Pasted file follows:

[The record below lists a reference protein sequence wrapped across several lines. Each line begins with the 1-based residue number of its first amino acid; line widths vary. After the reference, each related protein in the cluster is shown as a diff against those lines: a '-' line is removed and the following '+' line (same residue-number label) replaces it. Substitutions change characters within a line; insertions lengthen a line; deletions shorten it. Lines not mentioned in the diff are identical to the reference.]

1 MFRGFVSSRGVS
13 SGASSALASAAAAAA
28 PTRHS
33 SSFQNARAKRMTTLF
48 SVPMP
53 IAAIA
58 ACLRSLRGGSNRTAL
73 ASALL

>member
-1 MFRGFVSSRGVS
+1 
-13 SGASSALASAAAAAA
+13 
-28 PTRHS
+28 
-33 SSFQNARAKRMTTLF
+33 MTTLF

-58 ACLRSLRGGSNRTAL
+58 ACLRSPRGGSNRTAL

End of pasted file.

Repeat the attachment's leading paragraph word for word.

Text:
[The record below lists a reference protein sequence wrapped across several lines. Each line begins with the 1-based residue number of its first amino acid; line widths vary. After the reference, each related protein in the cluster is shown as a diff against those lines: a '-' line is removed and the following '+' line (same residue-number label) replaces it. Substitutions change characters within a line; insertions lengthen a line; deletions shorten it. Lines not mentioned in the diff are identical to the reference.]